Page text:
2.     Be consistent. Regardless of whether you write in chunks daily, every other day, or hourly you have to be consistent! Missing one day’s notes means adding an extra 60-90 minutes on the next day you come in. Find the schedule that (realistically) works for your lifestyle and then write it in your calendar. Documentation time has to be kept as sacred as a client’s weekly appointment time and your lunch break or you’ll always find other things to do.

3.     Create a plan to catch up. If you do get behind in your notes (and most of us do, at some point or another), the workload can spiral out of control very quickly. Be honest with yourself and create a plan as soon as you notice the problem. A common mistake new therapists make when catching up is neglecting their current notes to complete the older notes. This keeps them in a constant battle of catch up. Stay consistent with your current notes schedule and make additional time in the short-term for writing the overdue notes. Start with the oldest notes and just move forward until they’re all done. Once you catch up, you’ll be glad you stayed up on your current notes and you can get right back to your regular schedule!

4.     Get support. If you’re having difficulty figuring out which schedule works for you or find that writing notes seems to take you longer than your colleagues, seek out help from your supervisor. Tell them your struggles early on so you have someone to keep you accountable as you problem-solve. Also, talk with colleagues to find out what strategies work for them. It’s great to stay connected with others so you know your struggles are normal and you can also find others who have worked through them. If you’re not a part of the MFTGuide Facebook group, click here to join and connect with likeminded therapists who are making the transition from student to working professional.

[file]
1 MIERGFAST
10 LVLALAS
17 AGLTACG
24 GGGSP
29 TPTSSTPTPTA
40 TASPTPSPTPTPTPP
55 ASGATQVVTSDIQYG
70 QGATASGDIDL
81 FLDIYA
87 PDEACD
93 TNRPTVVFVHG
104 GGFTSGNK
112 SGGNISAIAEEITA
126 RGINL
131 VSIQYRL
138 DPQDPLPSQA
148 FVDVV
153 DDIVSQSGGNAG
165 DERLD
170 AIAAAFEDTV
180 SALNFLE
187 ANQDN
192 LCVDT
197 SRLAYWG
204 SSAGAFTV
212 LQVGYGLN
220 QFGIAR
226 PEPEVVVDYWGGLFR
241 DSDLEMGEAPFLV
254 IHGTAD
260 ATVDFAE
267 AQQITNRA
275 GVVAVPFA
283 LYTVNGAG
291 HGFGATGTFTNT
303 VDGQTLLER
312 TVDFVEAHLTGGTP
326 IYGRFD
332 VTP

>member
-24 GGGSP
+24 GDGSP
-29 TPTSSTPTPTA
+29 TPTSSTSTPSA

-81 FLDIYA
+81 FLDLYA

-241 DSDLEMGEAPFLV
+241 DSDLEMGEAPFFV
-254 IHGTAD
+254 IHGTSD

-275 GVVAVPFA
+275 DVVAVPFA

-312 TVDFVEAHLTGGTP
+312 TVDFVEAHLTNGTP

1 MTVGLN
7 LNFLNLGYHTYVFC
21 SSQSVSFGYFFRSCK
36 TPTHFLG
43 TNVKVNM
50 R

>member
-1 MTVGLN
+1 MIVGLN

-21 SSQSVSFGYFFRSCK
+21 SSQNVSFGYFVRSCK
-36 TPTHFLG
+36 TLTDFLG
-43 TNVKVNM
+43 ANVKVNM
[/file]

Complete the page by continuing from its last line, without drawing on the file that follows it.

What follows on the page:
Follow these tips and you should be successful in completing your documentation on time! I know it’s not the most exciting part of what you do, but it’s just as necessary as being present during sessions. If I’ve learned anything from reviewing hundreds of client charts it’s that timeliness has a significant impact on the quality of documentation. I can tell when a therapist wrote an assessment or progress note within 24 hours and I can definitely tell when they waited 24 days!

As therapists, we deal with such ambiguous but powerful feelings and ideas. Much of what we do is intangible and it’s sometimes difficult to put into words. Combine that with the stress of studying for exams, dealing with client crises, and lapses in memory over time and you have a recipe for disaster when you procrastinate writing notes.